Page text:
Friends For Sure

Discover the Magic in Your Mornings

March 6, 2018

I am so happy to share with you today a guest blog written by my Lucky Star Art Camp friend and author Ashley Ellington Brown. 

Enjoy! ~FHB and Especially Me

Discover the Magic in Your Mornings

by Ashley Ellington Brown

“And the secret garden bloomed and bloomed
and every morning revealed new miracles.”
-The Secret Garden

Are you a morning person? For most of my life, my answer would have been “No!” I have always loved to sleep; when I worked at a corporate job, it was torture to drag myself out of bed at 6 a.m. But recently something shifted for me, and it truly seems like a miracle. I now practice what I call a “morning ritual,” and it has had a transformative effect on my mornings and on my life.

I realized about a year and a half ago that I felt tired and grumpy a lot of the time. This surprised me, because I seemed to be getting plenty of sleep. I took a hard look at my mornings and saw that I was sabotaging myself.

As a freelance writer and homeschooling mother, I currently have the great good fortune of a flexible schedule. I used to abuse that privilege, hitting the snooze button until I absolutely had to get up. Then I would jump out of bed with that adrenalized feeling of being late. I would stumble out to the kitchen feeling groggy and race around doing chores while I gulped my coffee. It was an awful way to start the day. No wonder I was grumpy! And I suspected that I was making myself tired by not getting up at the same time each morning, and by dozing after that initial alarm.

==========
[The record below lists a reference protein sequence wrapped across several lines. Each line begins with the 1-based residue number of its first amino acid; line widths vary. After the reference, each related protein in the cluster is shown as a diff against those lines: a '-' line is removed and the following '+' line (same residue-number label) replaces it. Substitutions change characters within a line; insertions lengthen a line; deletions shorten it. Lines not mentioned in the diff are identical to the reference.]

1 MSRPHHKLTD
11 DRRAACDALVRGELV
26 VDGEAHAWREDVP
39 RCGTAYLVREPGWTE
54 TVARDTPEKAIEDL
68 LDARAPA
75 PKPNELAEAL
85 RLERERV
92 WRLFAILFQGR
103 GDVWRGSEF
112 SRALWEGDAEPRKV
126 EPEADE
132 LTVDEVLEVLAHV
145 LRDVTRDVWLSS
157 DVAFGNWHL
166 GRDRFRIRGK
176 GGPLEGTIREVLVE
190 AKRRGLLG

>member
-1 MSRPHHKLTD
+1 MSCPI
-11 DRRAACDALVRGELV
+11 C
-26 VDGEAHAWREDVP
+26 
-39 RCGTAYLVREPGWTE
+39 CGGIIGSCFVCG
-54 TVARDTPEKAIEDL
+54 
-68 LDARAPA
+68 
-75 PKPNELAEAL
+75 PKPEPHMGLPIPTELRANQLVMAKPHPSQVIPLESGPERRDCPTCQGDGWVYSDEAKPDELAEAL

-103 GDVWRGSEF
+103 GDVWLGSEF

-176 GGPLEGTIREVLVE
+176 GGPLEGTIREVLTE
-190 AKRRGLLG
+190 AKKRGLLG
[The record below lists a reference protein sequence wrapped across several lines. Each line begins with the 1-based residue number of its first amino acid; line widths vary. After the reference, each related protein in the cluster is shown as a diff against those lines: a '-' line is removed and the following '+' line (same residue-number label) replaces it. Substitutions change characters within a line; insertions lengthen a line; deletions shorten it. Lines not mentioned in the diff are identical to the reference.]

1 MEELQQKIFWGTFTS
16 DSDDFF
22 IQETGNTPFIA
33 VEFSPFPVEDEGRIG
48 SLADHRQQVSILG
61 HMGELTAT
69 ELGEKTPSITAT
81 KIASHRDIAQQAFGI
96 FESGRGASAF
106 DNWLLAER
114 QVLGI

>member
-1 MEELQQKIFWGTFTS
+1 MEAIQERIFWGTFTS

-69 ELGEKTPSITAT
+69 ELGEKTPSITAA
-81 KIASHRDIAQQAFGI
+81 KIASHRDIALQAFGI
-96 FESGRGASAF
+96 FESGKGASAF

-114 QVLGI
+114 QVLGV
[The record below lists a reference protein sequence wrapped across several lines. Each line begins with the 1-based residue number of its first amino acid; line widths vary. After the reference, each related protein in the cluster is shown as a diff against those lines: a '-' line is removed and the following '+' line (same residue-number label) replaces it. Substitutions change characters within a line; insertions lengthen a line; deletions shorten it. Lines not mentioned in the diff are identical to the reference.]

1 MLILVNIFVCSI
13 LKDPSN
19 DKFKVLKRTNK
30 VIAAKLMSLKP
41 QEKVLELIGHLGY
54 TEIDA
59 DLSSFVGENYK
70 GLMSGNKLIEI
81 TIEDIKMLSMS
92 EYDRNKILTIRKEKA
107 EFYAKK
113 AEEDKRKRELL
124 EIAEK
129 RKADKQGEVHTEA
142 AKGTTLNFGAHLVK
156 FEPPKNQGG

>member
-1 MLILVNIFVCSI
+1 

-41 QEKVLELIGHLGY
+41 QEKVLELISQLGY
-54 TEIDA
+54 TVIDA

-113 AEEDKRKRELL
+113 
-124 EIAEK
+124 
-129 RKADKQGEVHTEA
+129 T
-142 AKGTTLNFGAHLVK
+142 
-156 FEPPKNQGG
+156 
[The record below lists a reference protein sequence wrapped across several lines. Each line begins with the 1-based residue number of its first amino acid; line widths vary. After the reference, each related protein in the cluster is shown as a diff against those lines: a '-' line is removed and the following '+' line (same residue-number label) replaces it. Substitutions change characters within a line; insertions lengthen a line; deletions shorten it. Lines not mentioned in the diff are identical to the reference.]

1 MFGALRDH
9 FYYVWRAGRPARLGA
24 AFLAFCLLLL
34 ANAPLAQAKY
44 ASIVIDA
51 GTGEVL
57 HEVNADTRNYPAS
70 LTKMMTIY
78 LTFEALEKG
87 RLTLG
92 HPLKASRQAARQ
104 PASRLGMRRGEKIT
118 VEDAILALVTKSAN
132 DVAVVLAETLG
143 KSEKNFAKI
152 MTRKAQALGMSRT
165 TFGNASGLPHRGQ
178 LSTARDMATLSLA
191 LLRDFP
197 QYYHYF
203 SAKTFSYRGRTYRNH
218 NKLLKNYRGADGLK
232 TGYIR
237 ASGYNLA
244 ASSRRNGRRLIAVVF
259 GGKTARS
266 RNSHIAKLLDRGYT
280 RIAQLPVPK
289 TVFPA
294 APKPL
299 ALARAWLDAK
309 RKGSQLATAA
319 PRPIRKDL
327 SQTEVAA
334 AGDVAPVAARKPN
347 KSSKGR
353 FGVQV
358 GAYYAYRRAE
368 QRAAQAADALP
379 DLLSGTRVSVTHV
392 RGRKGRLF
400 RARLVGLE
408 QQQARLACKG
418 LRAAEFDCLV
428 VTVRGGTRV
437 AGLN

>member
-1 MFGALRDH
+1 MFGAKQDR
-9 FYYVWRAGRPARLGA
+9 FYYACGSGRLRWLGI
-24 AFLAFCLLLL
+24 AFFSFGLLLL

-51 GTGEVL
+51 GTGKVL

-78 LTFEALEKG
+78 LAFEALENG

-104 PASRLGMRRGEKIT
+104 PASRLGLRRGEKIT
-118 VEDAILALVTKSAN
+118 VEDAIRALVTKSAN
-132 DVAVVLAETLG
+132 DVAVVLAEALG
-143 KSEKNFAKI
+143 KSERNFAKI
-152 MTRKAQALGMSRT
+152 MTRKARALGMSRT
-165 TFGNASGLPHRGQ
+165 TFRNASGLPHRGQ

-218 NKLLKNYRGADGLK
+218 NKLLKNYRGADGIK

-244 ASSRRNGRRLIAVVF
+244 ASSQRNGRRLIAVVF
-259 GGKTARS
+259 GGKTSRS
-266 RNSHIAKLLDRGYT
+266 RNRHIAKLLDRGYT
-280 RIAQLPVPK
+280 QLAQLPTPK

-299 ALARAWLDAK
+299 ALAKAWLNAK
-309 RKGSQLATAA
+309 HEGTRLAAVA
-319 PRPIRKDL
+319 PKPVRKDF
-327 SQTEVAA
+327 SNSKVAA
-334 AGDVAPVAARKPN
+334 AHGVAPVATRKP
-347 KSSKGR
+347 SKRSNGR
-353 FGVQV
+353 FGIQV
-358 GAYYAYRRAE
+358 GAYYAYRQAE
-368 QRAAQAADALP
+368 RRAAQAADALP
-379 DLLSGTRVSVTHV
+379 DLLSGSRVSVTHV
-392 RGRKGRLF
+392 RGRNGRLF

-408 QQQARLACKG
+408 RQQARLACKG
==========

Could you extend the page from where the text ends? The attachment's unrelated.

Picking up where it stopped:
I decided to experiment with a new approach. I would wake up at the first beep of my alarm, but I wouldn’t jump out of bed. I would open my eyes and stay there for a moment, stretching and breathing deeply—and consciously NOT thinking about my to-do list. Right away I noticed a big difference in how I felt.

I also started taking my coffee outside, drinking it slowly while I watched the clouds or listened to the birds. Again, I wasn’t thinking about what I had to accomplish, just letting my mind wake up slowly.

As I did this for a few weeks, I began to feel much more in control and relaxed in the mornings, and that feeling would last through the day. I started noticing that I would wake up around 7 or 7:30, then make myself go back to sleep if it wasn’t officially time to get up. I decided to try getting up whenever I first woke up, just to see. I was amazed to find that I wasn’t tired at all; as long as I was asleep by 11 p.m., I would wake up naturally around 7 or so, and have plenty of energy all day.

I kept doing this and got into a rhythm of waking up before the alarm every day. It gave me more time in the mornings, which I decided to spend on myself. I would stay in the bedroom and journal, or try to sit in silence, or do some stretches on the floor—and it made me so happy! I realized I was creating a sort of morning ritual that was helping put me in a positive frame of mind. I was more patient, calmer, and more centered.

A Beautiful Morning book about morning rituals, Ashley Ellington Brown


Then last April I began a writing class led by Martha Beck and Elizabeth Gilbert; shortly after it started I was sitting outside with my coffee and I began wondering how they spent their mornings. I figured they must have some sort of amazing ritual, since they are living aligned with their dreams. I thought about other women I knew who were living like that, and wondered about their mornings. I realized it would make a fascinating book—and then I realized I could write it! I was both exhilarated and terrified, all in the same moment. I decided to go for it, because I wanted to share with other women how powerful a morning ritual can be. If I could help even one woman change her mornings for the better, as I had done, it would be worth it.